Fast-threading needls with trailing flexible link
US 2715486 A
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Description (OCR text may contain errors)
Aug. 16, 1955 L. MARCOFF-MOGHADAM ETAL 2,
FAST-THREADING NEEDLE WITH TRAILINC FLEXIBLE LINK Filed NOV. 18, 1954 ATTORNEY United States Patent FAST-THREADING NEEDLE WITH TRAILING FLEXIBLE LINK Leon Marcolf-Moghadam and George N. Fedoroif, Washington, D. C.
Application November 18, 1954, Serial No. 469,696
3 Claims. (Cl. 223102) This invention relates to sewing implements and more particularly to a needle which is provided with means to adapt the needle for easy threading and for clampingly engaging the thread to prevent it from becoming disaligned during the sewing operation. This application is a continuation-in-part of our copending application Serial No. 453,067, filed August 30, 1954.
Heretofore, there have been provided various devices designed for the quick and easy threading of a needle. Such devices included the provision of a resilient wire which is passed through the eyelet of a needle and which forms an enlarged loop for the reception of thread. Such devices permitted the ready threading of the needle through this enlarged loop and this resilient loop contracted when it was passed through the material during the sewing operation. However, certain disadvantages have been attendant with devices of this nature. It has been found that the resilient wire does not maintain proper alignment with the needle and, in fact, this wire slips to a position wherein the eyelet is positioned along the length of the enlarged loop so that the device is rendered useless. Furthermore, it has been found that such prior art devices did not possess satisfactory clamping means for the thread, particularly nylon thread. It can be seen, therefore, that the difliculties encountered in connection with the use of the prior art devices made such devices unsatisfactory for all practical purposes.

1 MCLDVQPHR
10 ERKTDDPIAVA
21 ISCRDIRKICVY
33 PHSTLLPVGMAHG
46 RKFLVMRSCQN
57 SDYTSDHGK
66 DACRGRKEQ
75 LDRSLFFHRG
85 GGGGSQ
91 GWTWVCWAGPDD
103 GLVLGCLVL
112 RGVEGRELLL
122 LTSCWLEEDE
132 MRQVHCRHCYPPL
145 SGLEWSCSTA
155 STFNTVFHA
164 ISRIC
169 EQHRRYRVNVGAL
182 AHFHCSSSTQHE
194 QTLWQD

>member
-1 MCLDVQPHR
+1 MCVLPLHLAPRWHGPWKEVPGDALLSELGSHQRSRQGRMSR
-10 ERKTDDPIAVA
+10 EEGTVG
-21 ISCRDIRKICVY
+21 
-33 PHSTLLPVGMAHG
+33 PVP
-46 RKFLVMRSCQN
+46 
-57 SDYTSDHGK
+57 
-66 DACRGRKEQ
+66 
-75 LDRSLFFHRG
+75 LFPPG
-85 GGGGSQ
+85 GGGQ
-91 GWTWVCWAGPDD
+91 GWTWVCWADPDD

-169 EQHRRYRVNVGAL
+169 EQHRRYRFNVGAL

The present invention overcomes all of the difficulties mentioned above by providing a device which is easily constructed of resilient wire and provides for the quick and easy threading of needles. According to the present invention there is provided a resilient wire having twisted end portions and an intermediate loop. One end is passed through the eyelet of a needle and forms, in effect, a pivotal connection between the needle and the resilient wire so that the wire may swing freely with respect to the needle. To thread the needle, thread is passed through the resilient loop and the thread is then grasped and pulled slightly so that that portion of the thread within the loop engages the twisted end portion of the loop. The thread is thus clamped in position and will not become dislodged during the sewing operation. The twisted end portion adjacent the needle serves to retain the device in proper alignment with the needle and yet permits the free swinging movement of the link which is necessary for ease in sewing.
Thus, it can be seen that the instant invention provides an attachment for sewing needles which permits the user to easily thread the same and which also serves to clampingly engage the thread. Furthermore, according to the present invention modifications are possible which permit the ready disassembly of the attachment from a needle.
A primary object of the present invention is to provide an attachment for a needle which permits the quick and easy threading of the needle and also serves to clampingly engage the thread to prevent dislodgment thereof.
Another object of the present invention is to provide a resilient wire to be used in connection with needles which provides an enlarged loop so that the needle may be easily threaded and which has a twisted end portion to securely engage thread.
A still further object of the present invention is to provide an attachment for a sewing needle which is connected to the needle for free swinging movement but which is prevented from becoming misaligned with the needle.
Other objects and many of the attendant advantages of the present invention will become apparent upon consideration of the following and detailed specification when considered in connection with the accompanying drawings wherein:
Fig. 1 is a view in elevation of a needle with the instant invention attached thereto and showing the thread in its initial position,
Fig. 2 is a partial view in elevation showing the thread clampingly engaged,
Fig. 3 is a sectional view showing the relationship of the needle and the presently described attachment,
Fig. 4 is a view similar to Fig. 3 showing a modification of the present invention,
Fig. 5 discloses another modification of the present invention, and
Fig. 6 is a side elevation of the presently described invention used in connection with a so-called self-threading needle.